Violent conflicts, natural disasters, and other crises force thousands of children from their parents and caregivers each year. In fiscal year 2022 alone, more than 152,000 unaccompanied migrant and asylum-seeking children crossed the U.S.-Mexico border in search of safety. While the dominant discourse around migration centers on law enforcement and border security, ensuring child-sensitive reception, care, and services–whether in displacement camps, border facilities, or U.S. public schools–is a critical aspect of the response.
This interactive workshop focused on how to support children separated from their families, no matter where they are from or why they have been separated. The session was appropriate for anyone who may envision a career working in humanitarian settings, border enforcement, public schools, or foreign assistance. The workshop highlighted the critical importance of centering children in our work by seeing them in their fullness–a whole child with a whole story. Workshop participants discussed direct practice, program, and policy recommendations as they consider the following:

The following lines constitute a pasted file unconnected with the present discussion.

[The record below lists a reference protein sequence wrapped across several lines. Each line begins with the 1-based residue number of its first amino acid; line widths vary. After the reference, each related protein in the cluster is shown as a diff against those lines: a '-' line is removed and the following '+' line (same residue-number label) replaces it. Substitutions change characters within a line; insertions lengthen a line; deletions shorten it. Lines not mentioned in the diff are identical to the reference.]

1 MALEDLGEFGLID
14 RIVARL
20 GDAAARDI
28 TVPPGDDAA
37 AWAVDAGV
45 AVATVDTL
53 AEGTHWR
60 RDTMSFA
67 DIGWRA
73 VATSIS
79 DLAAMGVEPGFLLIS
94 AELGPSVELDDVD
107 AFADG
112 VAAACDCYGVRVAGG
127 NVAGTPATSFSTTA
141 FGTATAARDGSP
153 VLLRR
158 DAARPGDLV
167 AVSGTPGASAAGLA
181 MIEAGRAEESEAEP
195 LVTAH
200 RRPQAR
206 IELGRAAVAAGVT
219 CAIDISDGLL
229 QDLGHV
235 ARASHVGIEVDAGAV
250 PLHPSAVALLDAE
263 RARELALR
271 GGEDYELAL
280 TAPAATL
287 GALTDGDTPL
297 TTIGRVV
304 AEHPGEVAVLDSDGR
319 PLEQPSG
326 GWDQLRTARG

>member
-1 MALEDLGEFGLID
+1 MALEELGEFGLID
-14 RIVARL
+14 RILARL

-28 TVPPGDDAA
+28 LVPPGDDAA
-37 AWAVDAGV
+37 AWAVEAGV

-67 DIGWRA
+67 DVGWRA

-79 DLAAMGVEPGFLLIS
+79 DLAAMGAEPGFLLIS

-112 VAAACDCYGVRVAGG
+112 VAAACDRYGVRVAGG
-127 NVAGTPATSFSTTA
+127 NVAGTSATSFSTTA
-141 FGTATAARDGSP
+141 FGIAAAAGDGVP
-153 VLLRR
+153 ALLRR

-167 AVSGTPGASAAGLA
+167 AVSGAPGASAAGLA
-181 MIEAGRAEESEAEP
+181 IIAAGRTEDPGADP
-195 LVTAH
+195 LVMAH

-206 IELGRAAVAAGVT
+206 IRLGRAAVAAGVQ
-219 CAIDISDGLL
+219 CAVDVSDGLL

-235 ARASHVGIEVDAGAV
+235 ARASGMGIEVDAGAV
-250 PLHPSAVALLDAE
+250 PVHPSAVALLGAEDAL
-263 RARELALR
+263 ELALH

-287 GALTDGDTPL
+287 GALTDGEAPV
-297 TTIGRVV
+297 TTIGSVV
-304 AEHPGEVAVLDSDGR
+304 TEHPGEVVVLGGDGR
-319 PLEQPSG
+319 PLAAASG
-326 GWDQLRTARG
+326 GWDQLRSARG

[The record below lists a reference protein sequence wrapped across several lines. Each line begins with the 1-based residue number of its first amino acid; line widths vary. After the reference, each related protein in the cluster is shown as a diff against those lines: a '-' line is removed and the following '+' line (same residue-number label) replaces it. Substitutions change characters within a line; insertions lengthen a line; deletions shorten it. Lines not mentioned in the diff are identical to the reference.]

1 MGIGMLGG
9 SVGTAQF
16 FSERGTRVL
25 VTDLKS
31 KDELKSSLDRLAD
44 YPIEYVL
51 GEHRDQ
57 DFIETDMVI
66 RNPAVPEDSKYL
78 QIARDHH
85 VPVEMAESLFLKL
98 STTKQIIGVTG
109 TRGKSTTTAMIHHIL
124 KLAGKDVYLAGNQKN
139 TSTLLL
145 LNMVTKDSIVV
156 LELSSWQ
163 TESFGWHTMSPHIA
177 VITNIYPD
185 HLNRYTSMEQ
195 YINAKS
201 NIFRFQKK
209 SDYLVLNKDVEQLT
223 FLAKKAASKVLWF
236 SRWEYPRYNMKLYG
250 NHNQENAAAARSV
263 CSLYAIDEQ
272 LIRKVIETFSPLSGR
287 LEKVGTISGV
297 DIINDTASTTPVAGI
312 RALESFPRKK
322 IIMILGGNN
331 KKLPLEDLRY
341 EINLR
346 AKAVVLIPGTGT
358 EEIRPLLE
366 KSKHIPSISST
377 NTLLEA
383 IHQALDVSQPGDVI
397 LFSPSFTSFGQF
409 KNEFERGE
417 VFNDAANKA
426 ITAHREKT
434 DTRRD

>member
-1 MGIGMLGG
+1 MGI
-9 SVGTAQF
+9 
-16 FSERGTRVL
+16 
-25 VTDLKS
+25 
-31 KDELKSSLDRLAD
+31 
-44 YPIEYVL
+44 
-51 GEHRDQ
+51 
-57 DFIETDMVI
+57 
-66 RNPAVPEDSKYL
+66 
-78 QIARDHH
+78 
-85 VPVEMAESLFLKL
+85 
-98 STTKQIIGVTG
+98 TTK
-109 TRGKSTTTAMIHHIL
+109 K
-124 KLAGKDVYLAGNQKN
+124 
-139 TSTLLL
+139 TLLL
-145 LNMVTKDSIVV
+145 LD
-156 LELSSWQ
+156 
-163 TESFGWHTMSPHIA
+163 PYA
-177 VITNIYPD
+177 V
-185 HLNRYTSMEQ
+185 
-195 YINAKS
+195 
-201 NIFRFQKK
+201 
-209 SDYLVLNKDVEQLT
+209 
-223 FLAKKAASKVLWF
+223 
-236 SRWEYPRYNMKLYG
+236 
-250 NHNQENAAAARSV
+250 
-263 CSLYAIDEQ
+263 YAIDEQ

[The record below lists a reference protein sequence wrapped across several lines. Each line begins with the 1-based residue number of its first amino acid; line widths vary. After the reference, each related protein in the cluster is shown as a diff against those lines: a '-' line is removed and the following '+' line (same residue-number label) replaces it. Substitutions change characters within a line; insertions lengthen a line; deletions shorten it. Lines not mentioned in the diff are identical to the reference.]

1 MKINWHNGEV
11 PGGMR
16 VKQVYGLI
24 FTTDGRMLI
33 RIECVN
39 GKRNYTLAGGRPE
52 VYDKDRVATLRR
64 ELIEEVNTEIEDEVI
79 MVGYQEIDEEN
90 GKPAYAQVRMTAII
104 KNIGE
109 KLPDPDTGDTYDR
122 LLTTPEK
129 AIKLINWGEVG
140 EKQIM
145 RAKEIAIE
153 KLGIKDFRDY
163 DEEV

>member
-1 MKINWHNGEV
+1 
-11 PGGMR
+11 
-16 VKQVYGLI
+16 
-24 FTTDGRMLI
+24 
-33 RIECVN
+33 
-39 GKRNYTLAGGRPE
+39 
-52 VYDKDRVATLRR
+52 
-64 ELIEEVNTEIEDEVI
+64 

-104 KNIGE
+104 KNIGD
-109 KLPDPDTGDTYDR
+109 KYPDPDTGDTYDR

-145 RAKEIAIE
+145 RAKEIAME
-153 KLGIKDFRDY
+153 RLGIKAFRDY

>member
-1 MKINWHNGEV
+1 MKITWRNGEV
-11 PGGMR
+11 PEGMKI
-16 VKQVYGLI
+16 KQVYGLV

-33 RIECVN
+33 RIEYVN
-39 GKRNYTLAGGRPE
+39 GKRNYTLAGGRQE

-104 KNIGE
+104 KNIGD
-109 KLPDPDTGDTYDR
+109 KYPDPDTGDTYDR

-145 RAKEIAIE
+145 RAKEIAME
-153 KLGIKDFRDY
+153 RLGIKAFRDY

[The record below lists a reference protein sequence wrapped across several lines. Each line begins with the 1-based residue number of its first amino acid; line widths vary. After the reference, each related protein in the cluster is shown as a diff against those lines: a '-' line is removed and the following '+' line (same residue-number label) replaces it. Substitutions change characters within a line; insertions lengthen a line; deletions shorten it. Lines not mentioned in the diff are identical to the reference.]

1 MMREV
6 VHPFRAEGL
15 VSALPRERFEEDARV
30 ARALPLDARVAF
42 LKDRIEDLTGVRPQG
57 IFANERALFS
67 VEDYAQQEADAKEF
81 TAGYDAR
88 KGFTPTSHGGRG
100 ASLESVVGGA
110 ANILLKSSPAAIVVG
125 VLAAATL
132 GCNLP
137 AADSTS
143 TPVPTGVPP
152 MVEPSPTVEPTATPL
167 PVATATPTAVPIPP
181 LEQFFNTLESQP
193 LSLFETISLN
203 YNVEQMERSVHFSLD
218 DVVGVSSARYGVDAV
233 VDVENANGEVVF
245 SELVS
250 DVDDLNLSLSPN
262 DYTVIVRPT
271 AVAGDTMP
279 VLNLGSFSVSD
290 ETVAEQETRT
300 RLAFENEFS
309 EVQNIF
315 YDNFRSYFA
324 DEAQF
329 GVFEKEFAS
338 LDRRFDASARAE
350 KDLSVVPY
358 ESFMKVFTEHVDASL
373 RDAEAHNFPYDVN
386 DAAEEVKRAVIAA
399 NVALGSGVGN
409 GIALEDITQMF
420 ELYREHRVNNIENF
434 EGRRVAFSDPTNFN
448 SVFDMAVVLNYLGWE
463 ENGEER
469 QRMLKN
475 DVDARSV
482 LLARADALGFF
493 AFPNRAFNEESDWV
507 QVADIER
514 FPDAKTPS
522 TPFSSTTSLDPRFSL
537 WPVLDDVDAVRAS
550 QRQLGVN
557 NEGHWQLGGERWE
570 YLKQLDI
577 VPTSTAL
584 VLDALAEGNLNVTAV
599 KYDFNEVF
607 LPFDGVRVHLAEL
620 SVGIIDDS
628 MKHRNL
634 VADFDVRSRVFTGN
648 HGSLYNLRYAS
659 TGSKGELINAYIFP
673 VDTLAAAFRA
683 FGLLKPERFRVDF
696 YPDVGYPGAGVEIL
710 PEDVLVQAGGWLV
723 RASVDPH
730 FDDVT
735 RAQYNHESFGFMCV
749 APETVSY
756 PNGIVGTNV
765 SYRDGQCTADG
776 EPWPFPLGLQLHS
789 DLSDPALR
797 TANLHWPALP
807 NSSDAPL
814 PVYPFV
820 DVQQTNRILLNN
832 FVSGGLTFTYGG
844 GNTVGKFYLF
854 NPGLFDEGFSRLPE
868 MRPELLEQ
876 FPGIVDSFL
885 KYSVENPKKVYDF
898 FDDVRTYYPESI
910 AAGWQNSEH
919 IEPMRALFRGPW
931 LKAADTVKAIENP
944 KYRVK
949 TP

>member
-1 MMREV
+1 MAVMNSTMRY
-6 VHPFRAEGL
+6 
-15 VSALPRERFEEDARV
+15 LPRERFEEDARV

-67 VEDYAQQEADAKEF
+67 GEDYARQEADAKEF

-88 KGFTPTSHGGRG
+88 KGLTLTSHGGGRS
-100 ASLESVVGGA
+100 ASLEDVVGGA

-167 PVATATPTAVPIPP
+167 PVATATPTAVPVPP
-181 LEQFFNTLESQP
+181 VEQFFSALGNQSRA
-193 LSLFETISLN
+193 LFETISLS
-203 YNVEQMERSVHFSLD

- How can we keep children safe, including meeting their emotional and psychological needs?
- How can we respect children, listen and respond to their needs, and include them in decision-making, especially about their future?
- How can we treat children with dignity, understanding, and respect in the context of their own histories, traditions, languages, and cultures?
- How can we strive to place every child with a family member or other caring adult in a safe and supportive environment?
This event was co-sponsored by the Collaborative on Global Children’s Issues; Walsh School of Foreign Service; Center for Child and Human Development; Center for Social Justice Research, Teaching and Service; and Laboratory for Global Performance and Politics at Georgetown University. It is part of the Children in a World of Challenges Workshop series.
Photo courtesy of Flickr user Peg Hunter